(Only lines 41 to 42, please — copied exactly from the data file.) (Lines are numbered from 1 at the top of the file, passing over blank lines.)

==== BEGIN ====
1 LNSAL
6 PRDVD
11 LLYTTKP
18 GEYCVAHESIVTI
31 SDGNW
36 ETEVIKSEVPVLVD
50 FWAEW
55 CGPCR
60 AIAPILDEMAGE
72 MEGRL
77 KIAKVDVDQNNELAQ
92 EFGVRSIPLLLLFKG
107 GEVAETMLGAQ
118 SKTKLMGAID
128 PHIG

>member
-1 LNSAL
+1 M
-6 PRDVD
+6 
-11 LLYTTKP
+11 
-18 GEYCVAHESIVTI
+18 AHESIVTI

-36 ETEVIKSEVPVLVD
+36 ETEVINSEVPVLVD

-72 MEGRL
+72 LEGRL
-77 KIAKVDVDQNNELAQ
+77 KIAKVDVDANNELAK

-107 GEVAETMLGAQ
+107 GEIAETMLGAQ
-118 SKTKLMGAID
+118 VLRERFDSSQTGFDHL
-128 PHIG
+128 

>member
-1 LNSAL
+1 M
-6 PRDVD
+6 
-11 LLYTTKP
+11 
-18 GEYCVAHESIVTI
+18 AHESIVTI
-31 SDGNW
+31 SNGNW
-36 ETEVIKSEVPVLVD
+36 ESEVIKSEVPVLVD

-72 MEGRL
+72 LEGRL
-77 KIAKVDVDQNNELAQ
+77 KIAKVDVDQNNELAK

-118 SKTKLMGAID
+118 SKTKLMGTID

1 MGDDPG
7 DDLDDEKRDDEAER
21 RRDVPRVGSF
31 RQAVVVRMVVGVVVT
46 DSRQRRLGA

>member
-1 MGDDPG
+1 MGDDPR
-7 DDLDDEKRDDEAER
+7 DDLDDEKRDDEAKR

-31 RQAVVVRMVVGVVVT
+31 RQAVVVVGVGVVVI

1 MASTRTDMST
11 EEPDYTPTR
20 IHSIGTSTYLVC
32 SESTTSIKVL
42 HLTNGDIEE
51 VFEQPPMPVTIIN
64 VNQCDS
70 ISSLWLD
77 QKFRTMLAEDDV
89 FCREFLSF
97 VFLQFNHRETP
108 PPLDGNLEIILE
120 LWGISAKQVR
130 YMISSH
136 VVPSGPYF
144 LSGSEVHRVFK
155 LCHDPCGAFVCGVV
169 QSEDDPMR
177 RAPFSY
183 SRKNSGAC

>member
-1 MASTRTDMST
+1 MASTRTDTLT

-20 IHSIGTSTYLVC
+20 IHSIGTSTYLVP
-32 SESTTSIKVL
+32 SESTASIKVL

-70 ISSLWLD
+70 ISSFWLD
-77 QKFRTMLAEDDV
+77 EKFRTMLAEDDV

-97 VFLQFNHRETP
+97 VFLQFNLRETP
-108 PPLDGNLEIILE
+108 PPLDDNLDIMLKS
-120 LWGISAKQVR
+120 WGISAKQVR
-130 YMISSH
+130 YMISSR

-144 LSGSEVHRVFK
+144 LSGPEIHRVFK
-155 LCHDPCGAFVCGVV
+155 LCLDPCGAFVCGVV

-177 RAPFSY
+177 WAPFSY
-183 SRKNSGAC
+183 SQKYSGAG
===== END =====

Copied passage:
+6 
-11 LLYTTKP